Handicapping a conclave

Jim Nicholson (CNS/Paul Haring)

Jim Nicholson, a former Republican congressman, Republican National Committee chairman and U.S. ambassador to the Vatican, had never actually met former President Bill Clinton before. But there they were on the same plane, headed to Rome for the funeral of Pope John Paul II in April 2005.

Nicholson had, though, spent plenty of time skewering the president when both were actively on opposite sides of the political fence. So how to break the ice for the first face-to-face meeting proved a tough chore to think through, Nicholson recalled May 6 at a conference sponsored by Trinity Washington University and the National Catholic Reporter.

Eventually, someone brought up common acquaintances, and introductions were made. Nicholson said Clinton, hoping to leverage Nicholson’s insider status at the Vatican, asked him, “Who’s going to be the next pope?”

Nicholson said he didn’t really know, since he was not privy to that kind of information; about the best that happened, he said, was an occasional heads-up on an episcopal appointment yet to be announced,

But when Clinton pressed, Nicholson gave an opinion. “I think it’s going to be Cardinal (Joseph) Ratzinger,” he recalled saying, then launching into an encapsulated summary of the German cardinal’s career, and topping it off with “and he doesn’t want to be pope” as another qualification.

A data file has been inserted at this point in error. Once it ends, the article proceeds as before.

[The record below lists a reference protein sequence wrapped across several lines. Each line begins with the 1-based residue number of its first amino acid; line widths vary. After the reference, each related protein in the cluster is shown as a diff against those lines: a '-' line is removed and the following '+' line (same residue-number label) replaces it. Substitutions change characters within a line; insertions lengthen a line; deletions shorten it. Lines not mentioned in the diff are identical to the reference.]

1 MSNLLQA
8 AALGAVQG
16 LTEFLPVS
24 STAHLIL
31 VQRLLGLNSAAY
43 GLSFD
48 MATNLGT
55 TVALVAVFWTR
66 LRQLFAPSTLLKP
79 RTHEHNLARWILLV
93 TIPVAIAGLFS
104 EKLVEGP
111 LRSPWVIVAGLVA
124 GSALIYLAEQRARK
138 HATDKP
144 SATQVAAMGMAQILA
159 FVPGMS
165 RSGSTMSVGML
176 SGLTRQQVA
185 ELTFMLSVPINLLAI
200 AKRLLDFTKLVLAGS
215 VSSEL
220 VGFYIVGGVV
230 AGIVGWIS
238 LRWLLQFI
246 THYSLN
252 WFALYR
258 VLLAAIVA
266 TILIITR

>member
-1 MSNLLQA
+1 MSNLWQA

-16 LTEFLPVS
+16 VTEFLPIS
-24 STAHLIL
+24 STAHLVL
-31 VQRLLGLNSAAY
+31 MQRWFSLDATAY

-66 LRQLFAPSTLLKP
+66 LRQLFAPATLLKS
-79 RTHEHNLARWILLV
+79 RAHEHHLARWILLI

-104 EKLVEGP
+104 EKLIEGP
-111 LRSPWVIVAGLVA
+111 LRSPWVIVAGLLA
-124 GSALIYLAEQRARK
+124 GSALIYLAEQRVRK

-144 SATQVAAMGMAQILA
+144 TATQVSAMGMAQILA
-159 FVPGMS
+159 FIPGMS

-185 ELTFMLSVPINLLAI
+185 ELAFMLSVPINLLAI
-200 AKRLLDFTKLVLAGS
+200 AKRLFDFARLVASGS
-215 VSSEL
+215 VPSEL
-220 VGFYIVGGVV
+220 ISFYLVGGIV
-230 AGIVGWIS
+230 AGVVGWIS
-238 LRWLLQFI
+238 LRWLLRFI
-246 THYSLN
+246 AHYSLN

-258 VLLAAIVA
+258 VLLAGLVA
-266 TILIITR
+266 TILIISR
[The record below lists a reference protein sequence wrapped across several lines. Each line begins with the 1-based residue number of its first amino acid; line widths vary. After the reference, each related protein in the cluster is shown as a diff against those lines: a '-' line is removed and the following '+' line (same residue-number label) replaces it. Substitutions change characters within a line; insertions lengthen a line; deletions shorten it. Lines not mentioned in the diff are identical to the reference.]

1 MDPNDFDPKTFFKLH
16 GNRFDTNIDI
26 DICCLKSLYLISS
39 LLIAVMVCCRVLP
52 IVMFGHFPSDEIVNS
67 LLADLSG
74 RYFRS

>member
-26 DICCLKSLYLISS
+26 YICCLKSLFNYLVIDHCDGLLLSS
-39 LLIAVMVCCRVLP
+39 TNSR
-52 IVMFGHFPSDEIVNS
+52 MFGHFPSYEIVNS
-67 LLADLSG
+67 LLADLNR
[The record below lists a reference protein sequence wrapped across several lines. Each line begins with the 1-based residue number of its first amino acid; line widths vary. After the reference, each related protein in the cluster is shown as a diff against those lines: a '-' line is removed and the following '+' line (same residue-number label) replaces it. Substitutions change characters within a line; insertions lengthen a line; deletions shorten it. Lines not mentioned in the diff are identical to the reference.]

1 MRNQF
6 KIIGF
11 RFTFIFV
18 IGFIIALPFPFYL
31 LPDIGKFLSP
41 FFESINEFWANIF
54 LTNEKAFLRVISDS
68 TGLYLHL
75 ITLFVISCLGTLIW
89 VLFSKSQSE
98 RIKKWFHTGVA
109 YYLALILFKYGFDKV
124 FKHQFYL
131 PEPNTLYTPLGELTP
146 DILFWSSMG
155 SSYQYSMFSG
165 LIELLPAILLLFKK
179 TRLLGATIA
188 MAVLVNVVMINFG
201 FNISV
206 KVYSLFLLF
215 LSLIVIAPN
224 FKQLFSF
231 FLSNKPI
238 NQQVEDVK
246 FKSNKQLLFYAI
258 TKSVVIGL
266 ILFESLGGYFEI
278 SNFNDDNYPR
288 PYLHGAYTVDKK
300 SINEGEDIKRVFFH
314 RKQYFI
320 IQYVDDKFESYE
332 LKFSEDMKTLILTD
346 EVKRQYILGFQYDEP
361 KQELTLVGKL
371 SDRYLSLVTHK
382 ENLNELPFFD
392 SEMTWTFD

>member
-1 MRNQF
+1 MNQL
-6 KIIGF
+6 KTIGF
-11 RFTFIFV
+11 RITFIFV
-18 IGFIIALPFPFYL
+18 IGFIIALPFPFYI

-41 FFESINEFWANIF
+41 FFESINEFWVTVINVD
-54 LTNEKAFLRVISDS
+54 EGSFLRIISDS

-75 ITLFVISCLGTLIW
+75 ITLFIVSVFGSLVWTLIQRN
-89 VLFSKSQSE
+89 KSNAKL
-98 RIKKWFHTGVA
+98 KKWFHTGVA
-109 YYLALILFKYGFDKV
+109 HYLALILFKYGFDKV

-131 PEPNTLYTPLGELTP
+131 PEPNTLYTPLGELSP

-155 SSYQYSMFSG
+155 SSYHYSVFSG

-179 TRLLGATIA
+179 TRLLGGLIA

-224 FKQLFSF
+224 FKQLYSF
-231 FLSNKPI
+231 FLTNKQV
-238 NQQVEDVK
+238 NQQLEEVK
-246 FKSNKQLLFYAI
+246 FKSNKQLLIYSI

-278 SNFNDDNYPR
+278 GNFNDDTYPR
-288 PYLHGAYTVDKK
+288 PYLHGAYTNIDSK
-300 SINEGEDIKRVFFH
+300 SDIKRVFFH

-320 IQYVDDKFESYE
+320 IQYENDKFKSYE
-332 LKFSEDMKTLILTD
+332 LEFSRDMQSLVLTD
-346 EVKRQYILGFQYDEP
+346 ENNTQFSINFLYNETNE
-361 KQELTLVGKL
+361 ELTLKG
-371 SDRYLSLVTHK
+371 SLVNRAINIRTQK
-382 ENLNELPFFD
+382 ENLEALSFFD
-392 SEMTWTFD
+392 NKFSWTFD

Clinton “spun on his heels” without saying a word, Nicholson said, leaving the former ambassador wondering if it was something he had said or done that might have irritated the former commander in chief. Instead, as Nicholson found out before the flight landed, Clinton was “telling the boys in the media who’s going to be the next pope” — a prediction that proved true in the days to come.

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2 Responses to Handicapping a conclave

  1. Paul Morgan says:

    What’s the point?

  2. Nora says:

    Hmm. Interesting. So very Clinton. Both the Clintons live, breathe, sleep and eat all that political insider stuff — they have to be the first to know, have the inside track, look as if nothing goes down anywhere without their knowledge and/or input.

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